That's not because it's a young adult book, either. I love reading YA novels. I'm also re-reading one of my all-time favorite books, The Poisonwood Bible, and a friend remarked to me the other day when I mentioned it that she thought the story went on way too long. Indeed, it's quite long, but in this case I savor it--I don't want the story to end. It's a rare book I can say that about.

Meanwhile, my own stories tend to be spare, and I always strive (thought don't always acheive) to write fast-paced page-turners. I like this as both a reader and a writer. I'm part of the trend of the ever-shrinking novel, I guess.

Publishers cite printing costs and competition with other media as the reasons for novels getting shorter and shorter. Do we even care? Is anything being lost as novels get shorter?


A Change of Pace

My first Harlequin SuperRomance novel, A Forever Family, arrived in stores today. I'm so busy with other projects and life in general that I haven't done anything to celebrate, but I should. This book probably saved my creative life last year when I wrote it.

After sixteen novels in a row (not counting the ones that weren't published) all in the same style and tone, I was getting more burnt out than I imagined possible. I was beginning to think I had nothing left in me when I sat down to write each day...and often couldn't write much at all.

Then I started working on this book, and all the exhiliration writing once brought to me came back. I remembered why I'd dreamed of becoming a writer in the first place.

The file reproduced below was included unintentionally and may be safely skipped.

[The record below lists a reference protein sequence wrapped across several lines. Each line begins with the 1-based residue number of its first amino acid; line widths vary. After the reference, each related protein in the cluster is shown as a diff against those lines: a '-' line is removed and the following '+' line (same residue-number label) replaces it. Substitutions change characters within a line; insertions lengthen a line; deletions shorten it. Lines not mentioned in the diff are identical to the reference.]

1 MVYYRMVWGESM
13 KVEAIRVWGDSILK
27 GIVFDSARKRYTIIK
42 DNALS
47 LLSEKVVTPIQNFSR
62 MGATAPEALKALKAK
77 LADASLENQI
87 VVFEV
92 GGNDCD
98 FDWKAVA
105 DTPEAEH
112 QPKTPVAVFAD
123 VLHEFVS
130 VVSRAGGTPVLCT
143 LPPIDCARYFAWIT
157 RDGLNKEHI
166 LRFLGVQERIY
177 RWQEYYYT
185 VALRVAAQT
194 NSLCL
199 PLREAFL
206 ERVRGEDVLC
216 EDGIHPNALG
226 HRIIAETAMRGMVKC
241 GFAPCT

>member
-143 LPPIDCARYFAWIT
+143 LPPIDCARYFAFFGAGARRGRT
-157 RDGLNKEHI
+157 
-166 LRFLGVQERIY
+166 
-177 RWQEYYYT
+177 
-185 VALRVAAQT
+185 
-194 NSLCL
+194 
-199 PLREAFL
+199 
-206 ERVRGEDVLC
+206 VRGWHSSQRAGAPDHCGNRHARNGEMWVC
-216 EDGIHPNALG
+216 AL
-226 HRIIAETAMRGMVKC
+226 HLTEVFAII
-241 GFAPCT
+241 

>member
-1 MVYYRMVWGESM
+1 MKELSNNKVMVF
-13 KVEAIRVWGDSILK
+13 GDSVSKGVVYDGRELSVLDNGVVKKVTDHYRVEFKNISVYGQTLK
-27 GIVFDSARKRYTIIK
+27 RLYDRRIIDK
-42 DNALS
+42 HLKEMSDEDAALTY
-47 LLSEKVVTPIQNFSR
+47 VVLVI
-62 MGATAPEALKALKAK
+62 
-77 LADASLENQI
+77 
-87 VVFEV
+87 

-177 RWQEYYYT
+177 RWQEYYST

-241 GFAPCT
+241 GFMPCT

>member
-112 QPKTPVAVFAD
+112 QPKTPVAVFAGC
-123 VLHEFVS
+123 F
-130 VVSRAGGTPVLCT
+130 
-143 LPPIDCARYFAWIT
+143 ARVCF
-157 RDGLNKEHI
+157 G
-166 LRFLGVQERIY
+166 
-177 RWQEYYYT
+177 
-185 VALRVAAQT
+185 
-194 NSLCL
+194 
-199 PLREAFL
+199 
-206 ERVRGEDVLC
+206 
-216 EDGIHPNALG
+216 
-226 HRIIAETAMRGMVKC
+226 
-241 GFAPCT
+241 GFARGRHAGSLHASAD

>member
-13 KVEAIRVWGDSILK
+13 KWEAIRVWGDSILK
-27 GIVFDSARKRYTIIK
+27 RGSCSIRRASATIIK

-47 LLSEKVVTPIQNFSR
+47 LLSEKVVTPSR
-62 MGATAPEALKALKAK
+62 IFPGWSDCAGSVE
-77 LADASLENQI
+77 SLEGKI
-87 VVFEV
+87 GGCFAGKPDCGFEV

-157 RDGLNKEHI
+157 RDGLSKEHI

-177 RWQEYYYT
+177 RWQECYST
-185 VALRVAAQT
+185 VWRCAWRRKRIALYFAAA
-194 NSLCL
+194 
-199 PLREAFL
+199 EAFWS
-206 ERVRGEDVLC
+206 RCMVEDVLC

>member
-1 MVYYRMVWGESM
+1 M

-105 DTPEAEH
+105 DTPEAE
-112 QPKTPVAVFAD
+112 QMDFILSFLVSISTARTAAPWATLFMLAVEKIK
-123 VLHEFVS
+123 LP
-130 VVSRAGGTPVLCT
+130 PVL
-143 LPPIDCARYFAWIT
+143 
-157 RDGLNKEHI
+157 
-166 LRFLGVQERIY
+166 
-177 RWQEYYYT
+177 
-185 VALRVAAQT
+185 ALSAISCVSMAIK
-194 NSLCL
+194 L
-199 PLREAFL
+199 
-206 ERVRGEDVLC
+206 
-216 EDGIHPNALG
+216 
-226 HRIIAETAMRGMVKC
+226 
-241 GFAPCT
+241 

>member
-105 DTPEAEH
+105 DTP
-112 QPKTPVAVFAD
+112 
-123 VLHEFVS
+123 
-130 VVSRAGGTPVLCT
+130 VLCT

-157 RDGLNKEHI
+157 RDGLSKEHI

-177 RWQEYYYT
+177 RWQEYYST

When I re-read A Forever Family now, I see things I would do differently if I had the chance to write it again, but it still represents a...dare I say it...joyful (yes, joyful) process for me, and for that reason among others, it's my favorite of any novel I've written.


Only 5000 More Hours to Go

I'm in the middle of reading Malcolm Gladwell's latest, Outliers. In one section, he suggests that a primary factor separating the truly great from the merely average is number of hours spent practicing one's skill, whether it be a playing a sport or composing music or writing or whatever. He says 10,000 hours seems to be the magic number that most people have spent practicing their skill before they reach greatness.

Okay, I think, I've spent most of my adult life writing, and if it takes me X number of hours to write a book, how many more hours do I need to spend writing before I find my work in college anthologies of great American literature? I did some very rough calculations (because really, I have no solid idea exactly how many hours it takes to write any given book--and do I count the hours spent staring off into space trying to think of my next line, composing email, etc?), and I discovered that I'm maybe halfway there.

Only 5000 more hours to go. Look out Hemingway.


The Long and Short of It

Up On the Housetop, the novella I have in the Harlequin Heating Up the Holidays anthology this month, is my first time trying out that form. At 100 pages in length, I thought it would be easier to write--and take less time--than a full-length novel, and I was dead wrong.

I've written around 16 novels (more like 20 or 21 if I count the ones that never sold), so when I sit down to write fiction, my brain automatically starts coming up with stories that take 300 pages or so to resolve themselves. This made readjusting to accomodate a shorter story difficult. It required writing tighter and toning down the conflict, while reimagining a story arc that isn't so wide.